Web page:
Perhaps these storms are permitted so we can learn once again that God's hands look a lot like our own.
“Speak to Him often of your business, your plans, your troubles, your fears — of everything that concerns you.” — St. Alphonsus Liguiori
Officially, the annual hurricane season begins June 1 and and ends on November 30, and every year we Floridians receive our annual Hurricane Preparedness Newsletter.
The fact is, most of us who live here are usually prepared and ready for these storms. We know the drill.
By the morning of September 10, Hurricane Irma’s journey was predicted to go from the Florida Keys up to the Florida Panhandle and points north. People the world over had been informed that Irma was the biggest, fiercest, mightiest hurricane in the history of the Atlantic Ocean.
I’d like to say millions of Floridians simply boarded up their houses and waited with elan, but truthfully, most everyone was afraid this time. I know I was. There is not one thing you can do about these storms except get into a secure facility or evacuate; otherwise you do NOT stand a chance. All the “models” suggested our area would take a direct hit from a Category 4 storm with sustained winds from 130 -156 mph, and that the flooding would be catastrophic.
Amid all the dire predictions, however, there is one thing print and broadcast media fail to mention, that Catholic media does: the powerful and important weapon of prayer that so many of us bring to these storms. For the millions of Americans who have faith, no matter their religious preference, prayer was a key weapon against Irma.
Here’s what happened in my parish located in Pinellas Park, adjacent to the City of St. Petersburg. Bishop Gregory L. Parkes cancelled all Masses for September 10, which was a Sunday. The only Mass available before the storm was projected to move in was the 4 p.m. Vigil Mass on Saturday. With the winds already starting up, the church was packed.
The Mass was quite beautiful. There was a sense of anxiety that filled the church prior to Mass, but once the liturgy began, you could feel it begin to evaporate. Father Anthony’s homily confronted the impending danger we all were facing, and calmed us by inviting us to embrace the fact that Christ was, and always is, with us.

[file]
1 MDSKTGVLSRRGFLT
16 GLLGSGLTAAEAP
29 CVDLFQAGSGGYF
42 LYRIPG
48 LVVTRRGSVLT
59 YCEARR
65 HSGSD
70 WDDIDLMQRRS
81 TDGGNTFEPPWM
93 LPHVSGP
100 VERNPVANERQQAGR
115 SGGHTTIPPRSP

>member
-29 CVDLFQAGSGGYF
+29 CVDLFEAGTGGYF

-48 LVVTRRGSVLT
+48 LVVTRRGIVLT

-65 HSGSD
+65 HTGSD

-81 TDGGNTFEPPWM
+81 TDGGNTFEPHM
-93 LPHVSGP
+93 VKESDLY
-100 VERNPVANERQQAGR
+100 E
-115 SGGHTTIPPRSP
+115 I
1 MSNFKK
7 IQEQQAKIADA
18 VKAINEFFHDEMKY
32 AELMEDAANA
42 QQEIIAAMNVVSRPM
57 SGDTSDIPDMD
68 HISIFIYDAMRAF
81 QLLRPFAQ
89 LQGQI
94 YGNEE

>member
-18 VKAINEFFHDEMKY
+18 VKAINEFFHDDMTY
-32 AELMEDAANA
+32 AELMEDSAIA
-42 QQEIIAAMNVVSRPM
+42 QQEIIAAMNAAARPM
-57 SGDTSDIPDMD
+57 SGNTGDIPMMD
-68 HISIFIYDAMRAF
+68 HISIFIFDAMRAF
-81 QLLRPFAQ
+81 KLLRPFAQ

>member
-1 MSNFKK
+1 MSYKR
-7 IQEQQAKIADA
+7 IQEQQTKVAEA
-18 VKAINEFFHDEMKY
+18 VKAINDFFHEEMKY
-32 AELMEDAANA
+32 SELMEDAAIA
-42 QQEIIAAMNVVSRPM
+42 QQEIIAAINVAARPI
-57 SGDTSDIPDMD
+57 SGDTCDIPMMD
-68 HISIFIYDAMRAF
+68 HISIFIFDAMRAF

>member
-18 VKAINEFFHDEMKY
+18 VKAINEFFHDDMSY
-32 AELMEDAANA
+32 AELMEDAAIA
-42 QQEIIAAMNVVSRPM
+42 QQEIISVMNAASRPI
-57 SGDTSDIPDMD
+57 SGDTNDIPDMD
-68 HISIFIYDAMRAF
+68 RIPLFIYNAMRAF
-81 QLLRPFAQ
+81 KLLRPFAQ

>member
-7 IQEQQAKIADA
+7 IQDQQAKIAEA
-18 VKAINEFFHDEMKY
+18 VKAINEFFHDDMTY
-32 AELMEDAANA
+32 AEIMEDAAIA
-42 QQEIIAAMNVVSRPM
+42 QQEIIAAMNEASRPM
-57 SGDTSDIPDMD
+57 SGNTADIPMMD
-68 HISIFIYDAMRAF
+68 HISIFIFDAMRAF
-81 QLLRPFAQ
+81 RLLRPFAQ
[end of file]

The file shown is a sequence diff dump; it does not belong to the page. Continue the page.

At the Mass’s end, he blessed boxes filled with tea candles, and each household took one. There was a sense of comfort and solidarity in know that while sitting before the lit candle in your own home and praying, you were connected to all those other folks who also had the blessed tea candles in their homes. During the early morning hours of Monday, 9/11, Hurricane Irma became a Category 1 Hurricane and began moving away from Pinellas County. Aside from power outages, damage was minimal.
I cannot explain nor do I understand why our area was spared. Much damage and destruction and death have occurred in other places — some communities have been upended — yet I know people were praying everywhere, not just in our parish. The Florida Keys, Miami, Jacksonville, Houston and many other places will be weeks and months putting themselves to rights, and in the Caribbean, entire islands must rebuild. It is a mystery, and a humbling one. To parapharse St. Paul, “Who can know the mind of God; who can tell him what to do?” (Romans 11:34).
All we can do is pray for strength, and then reach out to give aid where needed.
Maybe God lets us see and feel his presence in ways we sometimes do not understand. Maybe these storms are permitted to teach us something about how his handiwork requires our hands. Perhaps the brutality of some storms are meant as a relief from the vitriol, contempt, nastiness and hatred that has consumed our society recently, and are meant to remind us who we are.
We’re only halfway through the hurricane season. Is it possible that these storms, Irma and Harvey (and perhaps others down the line), are being permitted to make refugees of some of us, in order to instruct us about the reality of suffering and loss that refugees encounter, everywhere?
Could it be possible? “Who has known the mind of God…”
Perhaps we are meant to remember the lessons of Job, who said, “Naked I came from my mother’s womb, and naked shall I return. The LORD gave, and the LORD has taken away; blessed be the name of the LORD.”
Is it possible we actually needed these storms? Is it possible that one day people will believe that these storms were actually God’s gift to us? Has the Holy Spirit been helping us to see beyond all the divisive daily ranting — to see each other again as simply people, loved sinners all, who need to help one another?
I guess that is for each of us to decide for ourselves. I have decided.